Table of Contents Author Guidelines Submit a Manuscript
BioMed Research International
Volume 2015, Article ID 792572, 6 pages
http://dx.doi.org/10.1155/2015/792572
Research Article

Pathfast Presepsin Assay for Early Diagnosis of Systemic Inflammatory Response Syndrome in Patients with Nephrolithiasis

Department of Urology, First Affiliated Hospital of Jiaxing Medical College, Jiaxing 314000, China

Received 16 October 2014; Revised 18 January 2015; Accepted 20 January 2015

Academic Editor: Kurt G. Naber

Copyright © 2015 Yan-song Hou et al. This is an open access article distributed under the Creative Commons Attribution License, which permits unrestricted use, distribution, and reproduction in any medium, provided the original work is properly cited.

Abstract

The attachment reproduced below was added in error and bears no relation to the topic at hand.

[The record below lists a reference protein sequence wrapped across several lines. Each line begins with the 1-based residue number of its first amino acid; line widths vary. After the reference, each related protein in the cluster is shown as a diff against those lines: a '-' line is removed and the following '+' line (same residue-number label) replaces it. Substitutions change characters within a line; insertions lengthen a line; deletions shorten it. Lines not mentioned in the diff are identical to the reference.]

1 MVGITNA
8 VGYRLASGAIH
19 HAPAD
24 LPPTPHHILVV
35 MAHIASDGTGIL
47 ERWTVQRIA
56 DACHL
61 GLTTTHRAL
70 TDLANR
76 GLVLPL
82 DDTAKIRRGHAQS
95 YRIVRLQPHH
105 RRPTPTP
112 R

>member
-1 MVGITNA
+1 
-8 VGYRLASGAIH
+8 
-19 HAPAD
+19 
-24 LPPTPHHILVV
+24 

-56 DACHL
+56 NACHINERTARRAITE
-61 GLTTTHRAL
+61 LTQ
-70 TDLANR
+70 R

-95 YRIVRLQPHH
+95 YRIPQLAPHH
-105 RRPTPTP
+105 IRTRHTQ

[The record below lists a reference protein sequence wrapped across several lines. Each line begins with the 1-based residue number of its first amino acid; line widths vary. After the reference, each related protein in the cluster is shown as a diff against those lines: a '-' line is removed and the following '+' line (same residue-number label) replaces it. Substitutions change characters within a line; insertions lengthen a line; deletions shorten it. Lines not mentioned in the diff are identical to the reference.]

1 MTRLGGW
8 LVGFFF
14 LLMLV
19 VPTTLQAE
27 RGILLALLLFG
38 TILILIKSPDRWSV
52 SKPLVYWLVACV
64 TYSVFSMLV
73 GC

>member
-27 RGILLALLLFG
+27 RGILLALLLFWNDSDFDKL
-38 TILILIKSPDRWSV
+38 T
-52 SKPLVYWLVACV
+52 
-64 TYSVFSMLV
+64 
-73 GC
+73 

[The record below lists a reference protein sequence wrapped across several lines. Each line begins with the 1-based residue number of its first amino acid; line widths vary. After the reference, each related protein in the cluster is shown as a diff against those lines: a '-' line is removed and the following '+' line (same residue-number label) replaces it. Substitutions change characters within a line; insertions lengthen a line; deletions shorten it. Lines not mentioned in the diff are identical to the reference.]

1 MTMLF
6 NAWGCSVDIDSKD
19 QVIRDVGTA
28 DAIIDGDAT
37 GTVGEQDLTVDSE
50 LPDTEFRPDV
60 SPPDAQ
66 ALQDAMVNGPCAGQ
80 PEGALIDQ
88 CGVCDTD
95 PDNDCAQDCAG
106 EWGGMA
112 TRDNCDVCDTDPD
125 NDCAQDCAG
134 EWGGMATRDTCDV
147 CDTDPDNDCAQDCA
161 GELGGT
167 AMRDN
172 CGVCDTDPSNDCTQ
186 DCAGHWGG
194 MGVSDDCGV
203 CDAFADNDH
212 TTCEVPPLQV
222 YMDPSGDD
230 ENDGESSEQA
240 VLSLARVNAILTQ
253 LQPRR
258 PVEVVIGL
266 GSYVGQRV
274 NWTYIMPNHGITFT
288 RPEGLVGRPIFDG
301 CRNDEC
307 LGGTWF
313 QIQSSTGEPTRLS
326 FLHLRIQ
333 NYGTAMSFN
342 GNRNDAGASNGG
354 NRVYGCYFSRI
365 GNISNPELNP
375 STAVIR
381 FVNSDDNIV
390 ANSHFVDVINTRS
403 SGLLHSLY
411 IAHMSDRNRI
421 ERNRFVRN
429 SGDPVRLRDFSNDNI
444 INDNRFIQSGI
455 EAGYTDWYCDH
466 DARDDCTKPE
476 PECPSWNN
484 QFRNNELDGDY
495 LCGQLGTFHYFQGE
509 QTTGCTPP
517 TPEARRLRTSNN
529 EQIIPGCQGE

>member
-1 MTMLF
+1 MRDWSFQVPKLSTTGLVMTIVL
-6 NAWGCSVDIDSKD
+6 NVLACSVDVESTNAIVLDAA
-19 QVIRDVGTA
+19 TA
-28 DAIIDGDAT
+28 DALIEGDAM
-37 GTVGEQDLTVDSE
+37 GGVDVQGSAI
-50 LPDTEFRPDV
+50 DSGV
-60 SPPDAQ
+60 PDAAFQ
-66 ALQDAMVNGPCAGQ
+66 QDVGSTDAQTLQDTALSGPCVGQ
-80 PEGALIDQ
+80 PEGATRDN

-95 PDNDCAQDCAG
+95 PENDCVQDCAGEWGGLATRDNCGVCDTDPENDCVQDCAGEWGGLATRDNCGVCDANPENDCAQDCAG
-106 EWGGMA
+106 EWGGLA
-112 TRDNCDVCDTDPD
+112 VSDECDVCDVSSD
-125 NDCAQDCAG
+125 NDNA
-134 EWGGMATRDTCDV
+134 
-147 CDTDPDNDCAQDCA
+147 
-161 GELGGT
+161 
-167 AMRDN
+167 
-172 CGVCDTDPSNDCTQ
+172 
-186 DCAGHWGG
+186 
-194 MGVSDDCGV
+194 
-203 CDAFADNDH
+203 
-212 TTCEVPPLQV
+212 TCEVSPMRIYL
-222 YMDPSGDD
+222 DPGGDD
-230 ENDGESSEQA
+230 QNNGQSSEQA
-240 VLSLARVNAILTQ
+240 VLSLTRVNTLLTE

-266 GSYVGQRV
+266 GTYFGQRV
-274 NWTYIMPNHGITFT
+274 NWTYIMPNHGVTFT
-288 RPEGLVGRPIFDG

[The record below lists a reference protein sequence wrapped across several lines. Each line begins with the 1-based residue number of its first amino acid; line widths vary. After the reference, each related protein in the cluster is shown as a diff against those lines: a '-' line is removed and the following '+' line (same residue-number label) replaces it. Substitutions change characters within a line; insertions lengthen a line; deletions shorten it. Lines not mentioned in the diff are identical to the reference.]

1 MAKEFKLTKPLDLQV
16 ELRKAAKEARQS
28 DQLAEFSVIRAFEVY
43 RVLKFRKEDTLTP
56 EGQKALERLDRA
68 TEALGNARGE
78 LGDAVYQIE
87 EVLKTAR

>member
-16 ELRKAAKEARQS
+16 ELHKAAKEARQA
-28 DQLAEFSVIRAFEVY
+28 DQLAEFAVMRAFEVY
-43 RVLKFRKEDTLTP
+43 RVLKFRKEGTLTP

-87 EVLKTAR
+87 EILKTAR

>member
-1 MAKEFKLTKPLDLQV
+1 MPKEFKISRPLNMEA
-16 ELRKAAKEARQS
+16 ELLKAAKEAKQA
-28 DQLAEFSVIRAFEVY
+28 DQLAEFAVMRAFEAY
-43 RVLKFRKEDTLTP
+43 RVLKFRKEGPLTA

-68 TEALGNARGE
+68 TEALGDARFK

It is relatively difficult to diagnose bacterial sepsis in nephrolithiasis patients. The aim of the study is to evaluate the diagnostic ability of presepsin in the differential diagnosis including SIRS, infection, or sepsis and to compare its diagnostic value with other markers, mainly as CRP, procalcitonin (PCT), and white blood cell (WBC) in patients of nephrolithiasis presenting with SIRS. 39 patients of nephrolithiasis who were diagnosed as SIRS were prospectively investigated. Plasma presepsin was detected by Pathfast presepsin assay system; CRP and PCT were measured as well. Additionally, 25 nephrolithiasis patients without SIRS were included. At all timing samples, patients were classified as SIRS or non-SIRS group. Median plasma presepsin levels were significantly increased in the SIRS group compared with non-SIRS group (452 pg/mL versus 178 ng/mL, ), and presepsin was markedly elevated even in the early stage of SIRS (584 pg/mL 6 h, 660 pg/mL 24 h versus 452 pg/mL, ). According to the receiver-operating characteristic (ROC) analysis, presepsin demonstrated a high diagnostic value compared with either PCT or CRP. In the early stage of SIRS, presepsin remained a highly sensitive (74.7%) and specific (88.4%) diagnostic marker compared with either PCT, CRP, or WBC. Moreover, the areas under the curve (AUCs) of presepsin (84.6%) were also superior to those seen in either PCT (79.6%) or CRP (71.8%). Thus plasma presepsin levels have comparable performance in SIRS for patients with nephrolithiasis.